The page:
A bit over thirty years ago, I sat in a course in linguistics in which the professor frequently reminded us that, “there is no such thing as a true synonym.” By the time we had finished the course, we were convinced as well. However, there are times when a good synonym (or related word) is the only thing that helps someone “get the picture.”
The theme for Missionfest Manitoba 2023 is Holy Ambition. I have been asked by more than one person to explain the choice. Let me walk you through how the theme developed in my head.
I was reading in Romans and came to chapter 15 and verse 20 where Paul uses the phrase, “thus I make it my ambition.” In the next phrase, he explains the focus of that ambition: “to preach the gospel, not where Christ has already been named…” Of course, anyone who has kicked around in the missionary world knows that verse well. But what I found interesting on that day was the use of the word “ambition.” Let me explain.
If you grab your concordance off the shelf you will find that, when the word ambition shows up in English translations, it is almost always a bad thing. The underlying word in the N.T. documents leans heavily that way. That is why most translators add the word “selfish” to qualify it. In Walter Elwell’s Topical Analysis of the Bible, he puts “ambition” at the top of his long list of Sins of Self-Indulgence. One commentator of another era infers that “ambition” was the original sin (Gen. 3:4-6).
But the English word “ambition” is used as a translation for two different Greek words in the New Testament text. One is without exception something God wants us to avoid. That is why the word “selfish” often tags along with it (Php 1:3; 2:3; Jas 3:14; 3:16). The other is what Paul uses in Romans 15 (and two other times in his letters). That kind of ambition is a good thing. It shows up in the Romans passage attached to Paul and preaching to the UUPGs (unengaged, unreached people groups). It appears in 2 Corinthians 5:9 and speaks of Paul’s personal aim to please Christ (knowing that he will someday appear before the judgment seat of Christ). And again, it shows up in 1 Thessalonians 4:11 where he urges the Thessalonian believers to aspire to live quiet lives as they wait for the second coming of Jesus. Open a parallel New Testament and you will see that translators have used a variety of words to express this more positive idea of ambition: to aim, to set as one intent, to aspire, to intend, to labour, to strive restlessly. In one translation, Paul’s encouragement to the Thessalonians reads, “do everything you can do.”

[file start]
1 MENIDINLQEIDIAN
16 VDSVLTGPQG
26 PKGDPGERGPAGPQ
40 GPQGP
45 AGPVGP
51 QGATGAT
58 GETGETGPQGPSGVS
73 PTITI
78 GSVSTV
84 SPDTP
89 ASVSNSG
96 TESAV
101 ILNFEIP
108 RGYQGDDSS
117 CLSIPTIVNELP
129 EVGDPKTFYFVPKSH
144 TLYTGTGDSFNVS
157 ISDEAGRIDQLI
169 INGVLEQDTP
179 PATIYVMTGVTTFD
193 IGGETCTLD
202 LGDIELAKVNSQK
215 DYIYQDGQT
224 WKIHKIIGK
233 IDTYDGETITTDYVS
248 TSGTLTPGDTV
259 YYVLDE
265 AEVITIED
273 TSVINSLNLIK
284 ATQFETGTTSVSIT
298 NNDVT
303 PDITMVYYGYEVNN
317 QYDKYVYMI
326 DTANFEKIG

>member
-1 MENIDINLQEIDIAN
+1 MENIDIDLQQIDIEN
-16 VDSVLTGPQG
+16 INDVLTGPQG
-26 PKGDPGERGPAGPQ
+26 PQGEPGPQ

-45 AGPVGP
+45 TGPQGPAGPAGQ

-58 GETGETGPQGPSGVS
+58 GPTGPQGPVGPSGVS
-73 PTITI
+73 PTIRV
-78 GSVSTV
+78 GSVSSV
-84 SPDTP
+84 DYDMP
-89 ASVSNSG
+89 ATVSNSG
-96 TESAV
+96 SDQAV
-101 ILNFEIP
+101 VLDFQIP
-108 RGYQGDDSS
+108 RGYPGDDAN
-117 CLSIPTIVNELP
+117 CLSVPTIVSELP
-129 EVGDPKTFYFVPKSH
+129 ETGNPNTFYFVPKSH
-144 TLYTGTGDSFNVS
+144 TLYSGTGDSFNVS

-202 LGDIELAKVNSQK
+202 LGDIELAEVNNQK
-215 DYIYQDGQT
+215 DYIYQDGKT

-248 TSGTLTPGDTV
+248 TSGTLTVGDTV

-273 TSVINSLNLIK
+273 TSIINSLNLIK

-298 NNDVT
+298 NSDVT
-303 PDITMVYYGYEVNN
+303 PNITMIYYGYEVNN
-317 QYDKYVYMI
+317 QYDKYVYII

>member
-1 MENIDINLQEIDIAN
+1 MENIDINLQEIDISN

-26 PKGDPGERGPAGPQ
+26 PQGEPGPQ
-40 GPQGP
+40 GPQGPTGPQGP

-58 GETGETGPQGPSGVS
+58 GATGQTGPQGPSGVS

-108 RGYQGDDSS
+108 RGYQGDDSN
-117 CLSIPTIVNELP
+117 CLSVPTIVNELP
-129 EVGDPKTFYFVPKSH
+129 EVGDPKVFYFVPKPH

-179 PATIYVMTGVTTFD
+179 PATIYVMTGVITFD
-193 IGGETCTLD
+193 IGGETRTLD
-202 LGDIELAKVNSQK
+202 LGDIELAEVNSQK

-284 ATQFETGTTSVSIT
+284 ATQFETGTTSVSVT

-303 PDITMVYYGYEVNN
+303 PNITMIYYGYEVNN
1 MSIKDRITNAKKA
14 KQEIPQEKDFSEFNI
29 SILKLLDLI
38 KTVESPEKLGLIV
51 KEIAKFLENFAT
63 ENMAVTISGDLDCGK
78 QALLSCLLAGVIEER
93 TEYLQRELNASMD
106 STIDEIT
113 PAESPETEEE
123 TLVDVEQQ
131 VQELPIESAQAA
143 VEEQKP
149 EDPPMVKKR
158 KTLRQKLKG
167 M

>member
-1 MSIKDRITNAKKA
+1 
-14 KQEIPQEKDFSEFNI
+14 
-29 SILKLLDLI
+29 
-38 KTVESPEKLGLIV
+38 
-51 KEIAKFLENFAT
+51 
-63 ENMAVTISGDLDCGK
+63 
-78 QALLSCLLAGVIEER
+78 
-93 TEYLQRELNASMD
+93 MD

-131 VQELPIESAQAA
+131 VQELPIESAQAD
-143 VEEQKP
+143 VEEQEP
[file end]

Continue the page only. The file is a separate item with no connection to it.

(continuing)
No one will argue that there aren’t bad ambitions. Sometimes, even missionaries can come down with a case of those. However, holy ambition, animated by a desire for God’s glory, is honorable, noble, admirable – and energizing. These good ambitions are not only important, but without them, nothing much happens.
This holy ambition, this zeal, led Paul to fasten his sandals and head into a storm (2 Cor. 11:24-28), to risk prison, to be willing to expose his back to the rod, to spend sleepless nights so people might know about Jesus. And he did not choose a simple task. “To go where Christ has not been named” meant that he intended to go where the Gentiles were. His driving aspiration, his restless longing, his strong ambition, was to find the people who were unfamiliar with Christ, the Messiah and share good news -THE Good News.
Ambition: to aim, to set as one intent, to aspire, to intend,
a goal to which one’s passion is attached.
The synonyms all hint at something soulish. But there is more, and we must not miss it. Embedded in this word ambition is action. When I am infected with this strain of ambition, I am not satisfied to rest with the emotion that such a thing may stir up within me. True ambition will lead me to do something, to act. I will learn, plan, strategize, prepare, and eventually, I will strap on my boots, pick up a map, sling a backpack over my shoulders, and do something. This holy ambition may attach itself to a people group, or a place, or a problem. But, if it is the ambition Paul describes, it will faithfully pursue its objective until, with God’s help, it has made a difference.
Note: This article first appeared at www.missionfestmanitoba.org.